Aired October 14, 2003 - 07:52 ET
THIS IS A RUSH TRANSCRIPT. THIS COPY MAY NOT BE IN ITS FINAL FORM AND MAY BE UPDATED.
SOLEDAD O'BRIEN, CNN ANCHOR: Silicone gel breast implants have been banned by the U.S. government for more than a decade, but this morning regulators will open a two-day meeting to hear arguments from a company that wants the ban reversed.
Dr. Sanjay Gupta joins us from the CNN Center with details this morning.
Hey -- Sanjay. Good morning.
SANJAY GUPTA, CNN MEDICAL ANALYST: Good morning, Soledad.
This is pretty interesting stuff here. The FDA Advisory Committee is going to have 14 hours of meetings over the next couple of days. It promises to be pretty dramatic, including testimonials from women who have been adversely affected by silicone implants in the past, as well as testimonials from companies who stand to make millions with new data, supposedly, about these silicone implants as well.
At issue, specifically, is the company called Inamed. That's a California-based company that wants to present some of this data and possibly get the approval from the FDA to go ahead and release the implants, as well as market them over the next period of months and years.
Now, let's take a look at the history of these silicone gel implants, and most people have sort of followed the story along over the past several years. Most people don't know that it was actually over 40 years ago that the first woman actually ever received silicone gel implants. Fifteen years later, you had the first trial win for a woman with a ruptured implant.
In January of '92 -- that's when a lot of action started happening around these implants, that's when an FDA moratorium was placed in April of '92 -- the availability of these implants was restricted, except for two populations of people: women who were having reconstructive surgery after cancer surgery, as well as women who were parts of clinical trials.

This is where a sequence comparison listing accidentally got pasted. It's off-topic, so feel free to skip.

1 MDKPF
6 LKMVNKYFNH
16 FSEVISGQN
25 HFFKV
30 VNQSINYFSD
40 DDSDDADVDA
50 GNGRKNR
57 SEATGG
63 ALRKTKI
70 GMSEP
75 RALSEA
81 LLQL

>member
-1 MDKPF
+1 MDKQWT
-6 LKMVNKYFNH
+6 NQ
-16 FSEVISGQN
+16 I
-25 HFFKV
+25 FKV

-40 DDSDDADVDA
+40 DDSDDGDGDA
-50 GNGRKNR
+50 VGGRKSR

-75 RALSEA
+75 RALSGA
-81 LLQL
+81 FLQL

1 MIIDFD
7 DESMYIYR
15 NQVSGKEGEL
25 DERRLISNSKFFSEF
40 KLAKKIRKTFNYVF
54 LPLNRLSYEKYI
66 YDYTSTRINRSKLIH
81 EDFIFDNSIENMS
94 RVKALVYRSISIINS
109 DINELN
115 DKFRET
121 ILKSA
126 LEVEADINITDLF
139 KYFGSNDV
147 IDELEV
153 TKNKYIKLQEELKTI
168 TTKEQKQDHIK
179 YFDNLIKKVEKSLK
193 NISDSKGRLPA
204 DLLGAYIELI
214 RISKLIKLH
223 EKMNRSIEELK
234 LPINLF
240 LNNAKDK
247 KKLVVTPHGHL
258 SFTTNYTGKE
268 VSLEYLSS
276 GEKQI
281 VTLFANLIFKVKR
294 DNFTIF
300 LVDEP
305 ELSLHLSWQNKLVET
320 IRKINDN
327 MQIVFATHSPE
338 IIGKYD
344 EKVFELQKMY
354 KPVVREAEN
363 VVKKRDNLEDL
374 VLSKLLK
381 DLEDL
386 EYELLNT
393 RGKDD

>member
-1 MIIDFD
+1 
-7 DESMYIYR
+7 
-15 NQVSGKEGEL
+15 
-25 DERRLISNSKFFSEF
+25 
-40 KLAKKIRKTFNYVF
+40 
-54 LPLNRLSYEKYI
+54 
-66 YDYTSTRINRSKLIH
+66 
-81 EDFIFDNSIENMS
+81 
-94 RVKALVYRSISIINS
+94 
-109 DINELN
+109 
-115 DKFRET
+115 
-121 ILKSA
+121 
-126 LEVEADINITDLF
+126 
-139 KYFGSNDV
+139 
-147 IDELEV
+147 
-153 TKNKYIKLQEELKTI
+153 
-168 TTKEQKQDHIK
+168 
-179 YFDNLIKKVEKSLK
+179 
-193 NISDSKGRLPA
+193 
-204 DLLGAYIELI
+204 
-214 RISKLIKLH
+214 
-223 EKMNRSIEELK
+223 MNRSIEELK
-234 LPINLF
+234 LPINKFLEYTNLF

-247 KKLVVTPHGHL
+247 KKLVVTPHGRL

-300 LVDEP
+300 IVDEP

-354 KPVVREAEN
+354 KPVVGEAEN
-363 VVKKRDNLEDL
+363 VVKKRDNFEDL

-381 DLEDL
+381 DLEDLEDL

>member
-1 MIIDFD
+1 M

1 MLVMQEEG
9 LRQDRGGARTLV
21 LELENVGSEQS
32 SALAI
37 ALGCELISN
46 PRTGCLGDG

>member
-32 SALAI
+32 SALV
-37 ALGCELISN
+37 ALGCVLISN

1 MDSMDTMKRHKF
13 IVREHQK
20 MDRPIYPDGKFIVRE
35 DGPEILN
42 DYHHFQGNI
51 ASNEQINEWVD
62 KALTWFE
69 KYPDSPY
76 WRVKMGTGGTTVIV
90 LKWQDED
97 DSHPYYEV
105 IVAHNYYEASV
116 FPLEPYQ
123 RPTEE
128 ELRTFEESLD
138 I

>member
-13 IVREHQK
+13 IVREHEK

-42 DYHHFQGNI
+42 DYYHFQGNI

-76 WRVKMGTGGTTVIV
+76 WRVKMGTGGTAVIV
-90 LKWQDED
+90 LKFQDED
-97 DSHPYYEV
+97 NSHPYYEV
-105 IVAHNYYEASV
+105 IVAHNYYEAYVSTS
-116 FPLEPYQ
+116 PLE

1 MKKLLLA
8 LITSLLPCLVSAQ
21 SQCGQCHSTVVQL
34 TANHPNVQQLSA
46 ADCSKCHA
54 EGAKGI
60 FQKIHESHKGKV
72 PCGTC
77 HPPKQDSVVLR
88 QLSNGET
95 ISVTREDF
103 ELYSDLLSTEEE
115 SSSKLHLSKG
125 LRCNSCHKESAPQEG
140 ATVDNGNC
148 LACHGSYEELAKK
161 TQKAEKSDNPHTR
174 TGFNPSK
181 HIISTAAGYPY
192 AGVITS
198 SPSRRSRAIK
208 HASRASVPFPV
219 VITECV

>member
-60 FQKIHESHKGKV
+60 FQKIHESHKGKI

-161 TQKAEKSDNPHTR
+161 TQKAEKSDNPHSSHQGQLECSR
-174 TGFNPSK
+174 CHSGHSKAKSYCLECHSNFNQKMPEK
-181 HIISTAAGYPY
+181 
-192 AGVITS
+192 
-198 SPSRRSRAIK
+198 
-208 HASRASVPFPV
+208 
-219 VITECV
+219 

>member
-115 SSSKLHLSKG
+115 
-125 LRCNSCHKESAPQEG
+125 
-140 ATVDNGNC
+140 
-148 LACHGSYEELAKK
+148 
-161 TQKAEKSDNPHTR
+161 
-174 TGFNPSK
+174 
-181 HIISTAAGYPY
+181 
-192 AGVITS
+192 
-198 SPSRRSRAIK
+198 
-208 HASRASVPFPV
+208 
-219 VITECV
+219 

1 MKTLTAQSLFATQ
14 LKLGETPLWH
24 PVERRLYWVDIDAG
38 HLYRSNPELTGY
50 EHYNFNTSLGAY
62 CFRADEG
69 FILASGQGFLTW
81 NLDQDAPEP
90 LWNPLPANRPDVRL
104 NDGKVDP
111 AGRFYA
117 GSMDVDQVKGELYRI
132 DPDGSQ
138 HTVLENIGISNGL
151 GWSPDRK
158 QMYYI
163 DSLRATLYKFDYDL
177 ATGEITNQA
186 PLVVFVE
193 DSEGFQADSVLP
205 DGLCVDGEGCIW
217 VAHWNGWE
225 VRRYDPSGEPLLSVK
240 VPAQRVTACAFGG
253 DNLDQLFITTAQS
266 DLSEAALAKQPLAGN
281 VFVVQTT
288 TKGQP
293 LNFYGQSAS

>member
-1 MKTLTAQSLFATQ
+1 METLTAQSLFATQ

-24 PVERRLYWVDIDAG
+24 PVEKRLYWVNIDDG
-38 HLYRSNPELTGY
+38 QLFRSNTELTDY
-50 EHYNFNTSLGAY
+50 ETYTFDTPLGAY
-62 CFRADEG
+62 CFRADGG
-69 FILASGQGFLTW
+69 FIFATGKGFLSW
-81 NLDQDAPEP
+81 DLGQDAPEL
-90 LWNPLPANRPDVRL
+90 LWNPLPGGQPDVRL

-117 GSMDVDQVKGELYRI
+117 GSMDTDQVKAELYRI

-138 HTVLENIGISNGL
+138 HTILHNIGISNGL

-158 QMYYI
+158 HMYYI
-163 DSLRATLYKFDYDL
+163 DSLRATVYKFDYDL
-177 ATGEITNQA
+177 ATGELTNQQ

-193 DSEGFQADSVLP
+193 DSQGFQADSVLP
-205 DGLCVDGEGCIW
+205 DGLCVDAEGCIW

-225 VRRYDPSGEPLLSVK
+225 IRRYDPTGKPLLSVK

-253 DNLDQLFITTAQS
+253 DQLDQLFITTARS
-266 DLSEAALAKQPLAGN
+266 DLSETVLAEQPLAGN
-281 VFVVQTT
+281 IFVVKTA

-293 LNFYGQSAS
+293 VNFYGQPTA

Interesting, Soledad, the numbers have increased actually by sevenfold in terms of breast augmentation surgery -- most of those obviously being saline implants. About 220,000 women a year or so are getting these implants.
Now, one of the concerns obviously has been the health concerns. And let me tell you quickly the concern about the silicone actually traveling away after a rupture of the implants -- traveling away from the breast to areas such as the spleen, the uterus and the liver.
The Institute of Medicine did a pretty rigorous study on this and did not find that the breast implants, the silicone implants were actually linked to any autoimmune problems, but did say there are some local concerns about these silicone implants. The greatest concerns being rupture, pain, what is known as capsular contracture -- that's where the capsule around the implant actually contracts, that can be quite painful -- disfigurement and severe infection.
So, after a decade of limited availability, there is going to be some interesting testimonials and some interesting debate over the next couple of days. This is the Advisory Committee hearing, but it may be a couple of months or even longer before we get a final word from the FDA -- Soledad.
O'BRIEN: Sanjay, a quick question for you. In light of the Institute of Medicine's study, what's the expectation about this hearing and how all of this will go? Or do you think it's just really truly too early to say?
GUPTA: It's really interesting. If you look at some of the data, you know, out there, the data about these silicone implants that will be presented today, they're really not that much different than the existing saline implant data. They say the rupture rates are about the same. What other folks will come back and say is the data that's available is too short-term. It's only based on a couple of years of data versus 7 to 10 years of data.
There is a quote actually from one of the organizations, the National Organization for Women. This is what they had to say: "Long-term safety has not been adequately addressed in past research. There is no reason to lift restrictions on their sale until we are sure they are safe and effective."
The concern being that maybe the data just isn't there yet. This is going to be very interesting. We'll follow it along and keep you posted.
O'BRIEN: Dr. Sanjay Gupta, as always, Sanjay, thanks. Appreciate it.
GUPTA: Thank you.
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